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Formula 1 Wiki

Kinetic Energy Recovery System (KERS) is an innovation introduced in Formula One from the 2009 Season to give cars a short-term power boost on each lap. Although not used in 2010, KERS made a return to the sport in 2011. It was renamed to ERS-K for the 2014 season.


The KERS system harvests lost energy from braking to charge either a battery or flywheel. The power on this battery can be accessed to add around 81 bhp to the car's power. FIA Regulation limit the capacity of the KERS battery to 400kJ, sufficient to allow around 6.7 seconds of use each lap.


The advantage of using KERS is  drivers can improve lap times by 1/2 a second with good circumstances. In a race, drivers can use  the KERS to improve overtaking or defence. , KERS is also often used in unusual parts of the track so that a driver can take over in 1 second.


The main drawback of KERS is the weight - around 35 kg - of the equipment. While this doesn't increase the weight of the car (35–70 kg of the car's weight is ballast), this limits the amount by which the weight distribution can be customised. Also notable is the destabilizing effect that KERS harvesting has on brake balance. In extreme cases, this can lead to rear-wheel lock-ups or even brake-failure.


Two minor incidents were reported during testing of various KERS systems in 2008. The first occurred when the Red Bull Racing team tested their KERS battery for the first time in July: it malfunctioned and caused a fire scare that led to the team's factory being evacuated. The second was less than a week later when a BMW Sauber mechanic was given an electric shock when he touched Christian Klien's KERS-equipped car during a test at the Jerez circuit.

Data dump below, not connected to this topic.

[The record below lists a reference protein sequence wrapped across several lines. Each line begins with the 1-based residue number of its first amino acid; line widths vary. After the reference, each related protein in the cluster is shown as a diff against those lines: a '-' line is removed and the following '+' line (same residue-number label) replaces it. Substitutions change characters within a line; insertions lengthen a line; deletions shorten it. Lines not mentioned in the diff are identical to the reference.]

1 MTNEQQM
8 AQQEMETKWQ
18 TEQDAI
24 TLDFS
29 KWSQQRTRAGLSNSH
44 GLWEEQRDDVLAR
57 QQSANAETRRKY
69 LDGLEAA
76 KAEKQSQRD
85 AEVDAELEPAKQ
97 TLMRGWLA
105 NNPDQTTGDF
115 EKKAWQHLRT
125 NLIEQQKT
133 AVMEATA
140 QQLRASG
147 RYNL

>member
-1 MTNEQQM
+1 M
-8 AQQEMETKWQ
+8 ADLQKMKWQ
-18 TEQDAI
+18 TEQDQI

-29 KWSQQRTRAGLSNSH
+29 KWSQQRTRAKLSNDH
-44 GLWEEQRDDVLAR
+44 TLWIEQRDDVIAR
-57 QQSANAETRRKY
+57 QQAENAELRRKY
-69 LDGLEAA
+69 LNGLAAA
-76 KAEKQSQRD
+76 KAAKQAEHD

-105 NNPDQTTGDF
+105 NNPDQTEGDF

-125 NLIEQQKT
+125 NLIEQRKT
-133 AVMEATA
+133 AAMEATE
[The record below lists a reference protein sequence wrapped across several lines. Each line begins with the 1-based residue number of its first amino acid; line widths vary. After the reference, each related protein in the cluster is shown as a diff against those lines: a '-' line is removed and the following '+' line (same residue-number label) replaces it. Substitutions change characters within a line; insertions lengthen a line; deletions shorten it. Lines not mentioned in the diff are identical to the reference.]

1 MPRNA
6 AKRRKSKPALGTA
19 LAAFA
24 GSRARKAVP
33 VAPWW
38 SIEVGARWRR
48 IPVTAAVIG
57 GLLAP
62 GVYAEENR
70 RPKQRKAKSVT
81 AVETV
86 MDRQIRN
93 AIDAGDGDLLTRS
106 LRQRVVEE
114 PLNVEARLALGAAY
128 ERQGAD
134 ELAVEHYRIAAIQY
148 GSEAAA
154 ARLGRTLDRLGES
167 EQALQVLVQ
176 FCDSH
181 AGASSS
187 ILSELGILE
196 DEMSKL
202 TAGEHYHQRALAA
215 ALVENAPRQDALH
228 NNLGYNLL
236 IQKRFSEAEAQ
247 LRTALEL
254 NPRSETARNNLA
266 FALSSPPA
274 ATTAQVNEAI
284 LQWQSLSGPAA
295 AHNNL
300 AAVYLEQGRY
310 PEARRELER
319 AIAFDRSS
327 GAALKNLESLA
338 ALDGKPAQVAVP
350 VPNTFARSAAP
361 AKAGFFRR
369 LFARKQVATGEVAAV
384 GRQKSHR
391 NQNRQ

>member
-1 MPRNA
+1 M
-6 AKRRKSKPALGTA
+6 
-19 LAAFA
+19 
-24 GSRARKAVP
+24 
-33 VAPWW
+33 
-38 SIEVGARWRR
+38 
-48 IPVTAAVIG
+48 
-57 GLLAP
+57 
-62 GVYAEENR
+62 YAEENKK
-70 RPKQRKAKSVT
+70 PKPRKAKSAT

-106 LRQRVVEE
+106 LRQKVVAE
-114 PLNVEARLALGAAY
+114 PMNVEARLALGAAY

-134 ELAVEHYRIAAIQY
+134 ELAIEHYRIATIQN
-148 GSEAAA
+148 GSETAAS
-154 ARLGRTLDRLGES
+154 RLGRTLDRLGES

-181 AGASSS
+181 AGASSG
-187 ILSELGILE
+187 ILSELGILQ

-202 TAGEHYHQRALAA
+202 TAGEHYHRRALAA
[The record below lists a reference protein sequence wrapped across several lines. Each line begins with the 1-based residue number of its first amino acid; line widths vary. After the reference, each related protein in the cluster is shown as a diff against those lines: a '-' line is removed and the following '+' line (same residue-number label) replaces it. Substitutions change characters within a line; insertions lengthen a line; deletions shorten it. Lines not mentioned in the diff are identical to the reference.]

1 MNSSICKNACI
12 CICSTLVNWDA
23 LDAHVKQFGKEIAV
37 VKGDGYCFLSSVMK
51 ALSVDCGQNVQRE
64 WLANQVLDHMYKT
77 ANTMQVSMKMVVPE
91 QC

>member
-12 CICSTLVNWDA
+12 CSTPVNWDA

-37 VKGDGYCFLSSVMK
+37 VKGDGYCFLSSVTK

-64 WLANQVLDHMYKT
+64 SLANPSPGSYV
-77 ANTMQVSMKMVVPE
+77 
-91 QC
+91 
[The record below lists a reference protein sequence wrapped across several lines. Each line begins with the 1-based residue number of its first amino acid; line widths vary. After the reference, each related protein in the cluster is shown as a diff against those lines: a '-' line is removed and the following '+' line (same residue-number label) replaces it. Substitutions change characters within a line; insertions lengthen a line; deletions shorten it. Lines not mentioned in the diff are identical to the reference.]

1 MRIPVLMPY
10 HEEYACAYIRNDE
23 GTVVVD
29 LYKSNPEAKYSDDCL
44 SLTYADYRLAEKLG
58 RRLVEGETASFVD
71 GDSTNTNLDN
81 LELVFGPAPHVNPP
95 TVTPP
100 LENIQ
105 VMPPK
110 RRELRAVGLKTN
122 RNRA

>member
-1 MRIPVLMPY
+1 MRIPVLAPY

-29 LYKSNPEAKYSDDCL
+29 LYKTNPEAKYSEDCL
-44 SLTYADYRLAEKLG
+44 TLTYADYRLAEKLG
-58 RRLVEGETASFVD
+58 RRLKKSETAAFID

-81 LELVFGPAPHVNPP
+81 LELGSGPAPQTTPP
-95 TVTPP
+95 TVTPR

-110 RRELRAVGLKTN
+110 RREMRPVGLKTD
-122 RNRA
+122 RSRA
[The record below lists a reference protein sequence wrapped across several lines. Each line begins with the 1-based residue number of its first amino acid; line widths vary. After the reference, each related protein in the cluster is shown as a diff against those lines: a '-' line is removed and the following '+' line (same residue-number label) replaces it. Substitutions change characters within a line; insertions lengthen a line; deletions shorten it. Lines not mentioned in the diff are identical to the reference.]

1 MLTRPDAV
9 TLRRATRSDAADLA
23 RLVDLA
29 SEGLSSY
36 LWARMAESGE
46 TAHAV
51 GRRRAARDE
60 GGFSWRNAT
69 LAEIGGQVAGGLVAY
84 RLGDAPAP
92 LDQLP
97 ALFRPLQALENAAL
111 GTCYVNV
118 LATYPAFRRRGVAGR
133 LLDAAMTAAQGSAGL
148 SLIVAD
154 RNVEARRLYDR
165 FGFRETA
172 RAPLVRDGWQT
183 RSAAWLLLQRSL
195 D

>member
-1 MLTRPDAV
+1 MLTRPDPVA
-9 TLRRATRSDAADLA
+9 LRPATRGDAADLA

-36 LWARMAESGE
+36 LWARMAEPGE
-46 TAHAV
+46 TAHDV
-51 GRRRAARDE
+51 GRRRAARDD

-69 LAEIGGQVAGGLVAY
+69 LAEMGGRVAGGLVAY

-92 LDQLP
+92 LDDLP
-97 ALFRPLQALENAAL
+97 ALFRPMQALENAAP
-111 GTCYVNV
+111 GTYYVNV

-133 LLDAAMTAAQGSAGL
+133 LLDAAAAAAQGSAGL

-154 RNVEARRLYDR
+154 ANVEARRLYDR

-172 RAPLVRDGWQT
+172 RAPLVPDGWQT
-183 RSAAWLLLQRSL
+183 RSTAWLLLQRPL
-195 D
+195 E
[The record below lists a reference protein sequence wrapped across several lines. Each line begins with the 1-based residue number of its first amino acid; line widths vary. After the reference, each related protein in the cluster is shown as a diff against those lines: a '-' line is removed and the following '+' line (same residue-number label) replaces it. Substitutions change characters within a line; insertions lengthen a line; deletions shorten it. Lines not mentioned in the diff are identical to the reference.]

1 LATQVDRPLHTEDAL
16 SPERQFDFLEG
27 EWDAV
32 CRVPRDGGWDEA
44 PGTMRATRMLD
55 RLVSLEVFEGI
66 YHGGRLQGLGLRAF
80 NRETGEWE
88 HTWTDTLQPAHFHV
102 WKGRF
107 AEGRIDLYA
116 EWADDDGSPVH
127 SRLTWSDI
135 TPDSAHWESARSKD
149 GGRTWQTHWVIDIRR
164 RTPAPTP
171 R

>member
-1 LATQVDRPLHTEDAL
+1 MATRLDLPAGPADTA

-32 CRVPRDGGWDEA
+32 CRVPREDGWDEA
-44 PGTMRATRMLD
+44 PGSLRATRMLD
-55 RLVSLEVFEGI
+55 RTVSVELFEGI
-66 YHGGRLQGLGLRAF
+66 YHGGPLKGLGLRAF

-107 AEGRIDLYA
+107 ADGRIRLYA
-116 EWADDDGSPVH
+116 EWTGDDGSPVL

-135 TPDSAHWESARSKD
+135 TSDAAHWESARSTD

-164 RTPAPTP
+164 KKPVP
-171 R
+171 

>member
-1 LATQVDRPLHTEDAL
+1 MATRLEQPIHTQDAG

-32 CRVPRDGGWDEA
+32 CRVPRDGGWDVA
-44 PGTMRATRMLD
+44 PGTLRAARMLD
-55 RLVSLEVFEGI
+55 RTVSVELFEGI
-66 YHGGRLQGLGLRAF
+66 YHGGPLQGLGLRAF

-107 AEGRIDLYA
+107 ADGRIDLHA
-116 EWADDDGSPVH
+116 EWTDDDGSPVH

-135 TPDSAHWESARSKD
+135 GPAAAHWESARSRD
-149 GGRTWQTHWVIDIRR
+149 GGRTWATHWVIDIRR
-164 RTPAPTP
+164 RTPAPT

Formula One has stated that they support responsible solutions to the world's environmental challenges, and the FIA allowed the use of 60 kW (82 PS; 80 bhp) KERS in the regulations for the 2009 Formula One season. Teams began testing systems in 2008: energy can either be stored as mechanical energy (as in a flywheel) or as electrical energy (as in a battery or supercapacitor).

With the introduction of KERS in the 2009 season, only four teams used it at some point in the season: Ferrari, Renault, BMW and McLaren. Eventually, during the season, Renault and BMW stopped using the system. Nick Heidfeld was the first driver to take a podium position with a KERS equipped car, at the Malaysian Grand Prix. McLaren Mercedes became the first team to win an F1 GP using a KERS equipped car when Lewis Hamilton won the Hungarian Grand Prix on July 26, 2009. Their second KERS equipped car finished fifth. At the follow European Grand Prix, Hamilton became the first driver to take pole position with a KERS car, his teammate, Heikki Kovalainen qualifying second. This was also the first instance of an all KERS front row. On August 30, 2009, Kimi Räikkönen won the Belgian Grand Prix with his KERS equipped Ferrari. It was the first time that KERS contributed directly to a race victory, with second placed Giancarlo Fisichella claiming "Actually, I was quicker than Kimi. He only took me because of KERS at the beginning". It is questionable whether KERS produced a net benefit for cars in 2009. [1]

Although KERS was still legal in F1 in the 2010 season, all the teams had agreed not to use it. New rules for the 2011 F1 season which raised the minimum weight limit of the car and driver by 20 kg to 640 kg, along with the FOTA teams agreeing to the use of KERS devices once more, meant that KERS returned for the 2011 season. Use of KERS was still optional as in the 2009 season; and at the start of the 2011 season three teams chose not to use it.

Since 2014, the power capacity of the KERS units were increased from 60 kilowatts (80 bhp) to 120 kilowatts (160 bhp). This was introduced to balance the sport's move from 2.4 litre V8 engines to 1.6 litre V6 turbo engines.

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